“Excuse me, ma’am? I wonder if you could help me,” she said softly.
On my way to the checkout line with a few grocery items, I stopped and turned to the young woman, expecting a request for help in locating an elusive item needed for a new dish she was making for dinner.
“I need formula for my baby,” she said.
A toddler, about 12 months old, sat in her cart. My heart sank. Not today.
“I’m sorry, but I can’t do that,” I told her.
I pushed my cart along. To cover my guilt, I justified my action: I was busy. Besides, I’d read time and again that handouts weren’t the best way to help people in need. I hear about scams all the time. I was jaded, thinking of the time I’d given a woman at a gas station a twenty-dollar bill for gas to get home and then watched her leave the station on foot.
But I couldn’t be scammed if I wasn’t handing over cash for who knows what. Before I knew it, my cart turned around and headed back to the woman. I had time to add the needed baby formula to my cart for checkout.
I wish I had a nice little ending that tied a bow around this story about how we each were blessed by our connection. But I do not.
A floor manager was talking with the woman. I watched the exchange, planning to buy the formula when they were finished if he didn’t give it to her. I hadn’t noticed the woman’s cart before. In it, she had placed a case of formula, Baby Wipes, bottles, and a few other things from the baby aisle. Both mom and baby wore clean clothes and looked healthy. Mom had a fresh coat of polish on her nails.
I couldn’t hear the conversation, but the employee was no doubt telling her she must leave the store. She pleaded a bit; he listened and gently, but firmly, refused her until she lifted the child from the cart and headed out the door.
As I placed my groceries on the conveyor belt, I still had the urge to help. Maybe I’d find the mother and child in the parking lot when I finished my purchase. But she was not to be found.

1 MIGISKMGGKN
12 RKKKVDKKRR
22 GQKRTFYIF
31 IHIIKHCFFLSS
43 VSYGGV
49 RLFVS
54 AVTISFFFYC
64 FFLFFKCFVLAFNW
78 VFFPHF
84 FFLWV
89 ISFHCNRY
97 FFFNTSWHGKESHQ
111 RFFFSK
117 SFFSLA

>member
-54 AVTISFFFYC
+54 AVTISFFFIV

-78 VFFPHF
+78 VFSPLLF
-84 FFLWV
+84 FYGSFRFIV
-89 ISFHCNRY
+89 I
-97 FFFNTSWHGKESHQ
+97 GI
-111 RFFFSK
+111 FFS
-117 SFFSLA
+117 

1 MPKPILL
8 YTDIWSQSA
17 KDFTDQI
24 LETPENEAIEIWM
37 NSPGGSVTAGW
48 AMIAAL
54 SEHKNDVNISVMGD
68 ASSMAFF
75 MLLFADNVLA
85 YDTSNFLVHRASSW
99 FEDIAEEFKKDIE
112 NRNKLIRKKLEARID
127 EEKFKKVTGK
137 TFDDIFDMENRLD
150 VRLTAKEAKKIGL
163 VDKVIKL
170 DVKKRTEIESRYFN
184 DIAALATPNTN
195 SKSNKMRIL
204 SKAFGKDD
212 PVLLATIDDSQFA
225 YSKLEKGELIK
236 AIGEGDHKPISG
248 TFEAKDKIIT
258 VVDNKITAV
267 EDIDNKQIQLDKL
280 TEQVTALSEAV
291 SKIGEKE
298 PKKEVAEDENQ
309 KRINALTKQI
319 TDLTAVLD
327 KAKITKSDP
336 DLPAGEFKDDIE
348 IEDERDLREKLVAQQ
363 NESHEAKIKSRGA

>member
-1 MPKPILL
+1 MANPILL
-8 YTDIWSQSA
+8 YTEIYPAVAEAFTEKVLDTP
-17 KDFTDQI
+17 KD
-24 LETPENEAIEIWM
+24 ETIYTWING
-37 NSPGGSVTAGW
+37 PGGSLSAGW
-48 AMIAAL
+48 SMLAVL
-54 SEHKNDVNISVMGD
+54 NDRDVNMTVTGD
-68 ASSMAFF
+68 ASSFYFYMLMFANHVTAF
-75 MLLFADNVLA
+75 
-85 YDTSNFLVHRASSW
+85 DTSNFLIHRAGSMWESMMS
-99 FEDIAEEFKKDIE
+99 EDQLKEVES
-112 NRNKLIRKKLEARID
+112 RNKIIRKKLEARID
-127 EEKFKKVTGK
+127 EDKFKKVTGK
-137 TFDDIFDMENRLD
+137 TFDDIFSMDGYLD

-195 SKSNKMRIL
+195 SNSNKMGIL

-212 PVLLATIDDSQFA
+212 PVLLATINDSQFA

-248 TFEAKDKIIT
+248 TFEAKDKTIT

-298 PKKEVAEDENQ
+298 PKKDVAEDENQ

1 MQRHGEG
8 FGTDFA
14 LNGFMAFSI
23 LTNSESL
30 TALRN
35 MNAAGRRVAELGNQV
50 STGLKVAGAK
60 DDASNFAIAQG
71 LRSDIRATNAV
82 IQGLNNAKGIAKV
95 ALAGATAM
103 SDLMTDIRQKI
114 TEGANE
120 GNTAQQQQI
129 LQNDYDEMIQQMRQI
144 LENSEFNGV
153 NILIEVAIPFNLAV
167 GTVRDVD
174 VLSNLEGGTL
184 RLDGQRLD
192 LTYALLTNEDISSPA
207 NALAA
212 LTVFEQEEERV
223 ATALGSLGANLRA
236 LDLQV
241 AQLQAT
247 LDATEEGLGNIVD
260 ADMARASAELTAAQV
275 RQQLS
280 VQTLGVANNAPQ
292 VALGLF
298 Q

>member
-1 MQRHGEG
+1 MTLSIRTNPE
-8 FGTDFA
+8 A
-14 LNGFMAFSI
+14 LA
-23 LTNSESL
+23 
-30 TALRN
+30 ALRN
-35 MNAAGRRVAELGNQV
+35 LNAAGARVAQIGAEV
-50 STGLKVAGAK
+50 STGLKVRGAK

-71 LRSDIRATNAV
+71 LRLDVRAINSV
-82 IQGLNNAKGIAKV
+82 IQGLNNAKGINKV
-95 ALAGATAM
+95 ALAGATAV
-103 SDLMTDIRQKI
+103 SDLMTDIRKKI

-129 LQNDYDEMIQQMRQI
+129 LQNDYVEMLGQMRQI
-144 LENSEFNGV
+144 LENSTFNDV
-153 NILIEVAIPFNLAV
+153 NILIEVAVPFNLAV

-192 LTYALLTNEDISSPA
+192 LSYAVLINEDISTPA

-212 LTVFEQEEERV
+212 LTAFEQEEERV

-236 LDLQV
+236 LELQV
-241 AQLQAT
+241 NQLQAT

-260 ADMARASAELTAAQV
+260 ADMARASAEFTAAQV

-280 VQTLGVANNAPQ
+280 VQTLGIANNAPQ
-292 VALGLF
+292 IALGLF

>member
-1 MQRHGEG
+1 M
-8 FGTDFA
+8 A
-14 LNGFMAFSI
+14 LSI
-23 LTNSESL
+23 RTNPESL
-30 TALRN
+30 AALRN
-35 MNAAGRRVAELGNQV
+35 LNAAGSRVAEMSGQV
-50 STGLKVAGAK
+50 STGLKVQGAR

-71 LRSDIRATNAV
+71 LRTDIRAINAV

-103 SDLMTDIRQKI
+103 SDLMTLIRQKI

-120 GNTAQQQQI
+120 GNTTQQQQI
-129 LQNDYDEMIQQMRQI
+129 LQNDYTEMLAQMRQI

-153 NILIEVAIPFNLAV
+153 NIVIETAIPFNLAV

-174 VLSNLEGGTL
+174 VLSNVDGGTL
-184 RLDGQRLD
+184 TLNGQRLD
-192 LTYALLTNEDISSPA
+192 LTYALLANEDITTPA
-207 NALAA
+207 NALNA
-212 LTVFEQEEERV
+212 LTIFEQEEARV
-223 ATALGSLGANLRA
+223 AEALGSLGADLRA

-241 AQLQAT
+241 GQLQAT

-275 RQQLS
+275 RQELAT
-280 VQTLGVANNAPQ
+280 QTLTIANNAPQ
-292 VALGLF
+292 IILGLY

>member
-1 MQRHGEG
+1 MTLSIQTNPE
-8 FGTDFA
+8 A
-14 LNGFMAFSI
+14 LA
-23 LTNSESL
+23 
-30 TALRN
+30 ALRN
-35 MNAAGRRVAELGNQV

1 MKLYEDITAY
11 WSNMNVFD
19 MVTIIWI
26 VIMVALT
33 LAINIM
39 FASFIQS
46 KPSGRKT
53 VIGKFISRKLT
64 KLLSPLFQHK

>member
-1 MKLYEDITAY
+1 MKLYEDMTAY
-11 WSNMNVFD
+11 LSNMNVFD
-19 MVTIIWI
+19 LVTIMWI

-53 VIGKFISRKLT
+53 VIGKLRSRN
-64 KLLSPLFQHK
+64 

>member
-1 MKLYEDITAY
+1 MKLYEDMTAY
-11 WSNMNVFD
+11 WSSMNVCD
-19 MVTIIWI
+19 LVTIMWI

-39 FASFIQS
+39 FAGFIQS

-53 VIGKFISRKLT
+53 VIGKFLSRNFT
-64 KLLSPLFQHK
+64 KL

Disappointed with myself and burdened by the incident, I prayed about it on the drive home. The realization that there were better avenues to provide for a baby than in the manner I witnessed entered my mind. In my area, food banks, churches, the the Salvation Army are eager to help. The supplemental nutrition program WIC (Women, Infant, and Children) is available for all who qualify.
So what if, instead of scurrying past the woman in fear of a scam, I’d stopped to talk with her? Got her story and assessed her situation. No matter the motivations behind her actions, she was in need of something. I could’ve put her in touch with an agency that might provide long term help. I could certainly have shared a little of Christ’s love with her.
That’s what I’ll do next time something like this happens, I resolved. Back home, I added resources to my phone in a folder labeled “Helping Hands” so I’d be prepared for similar interactions in the future.
Father, Thank You for putting this woman in my path. Thank you for forgiving my lack of action and showing me ways I can minister to others by being prepared and willing to share a little of my time. A little of You. Amen.So what if, instead of scurrying past the woman in fear of a scam, I’d stopped to talk with her? Got her story and assessed her situation. No matter the motivations behind her actions, she was in need of something. I could certainly… Click To Tweet
I’m curious about your thoughts on this. Has something similar happened to you?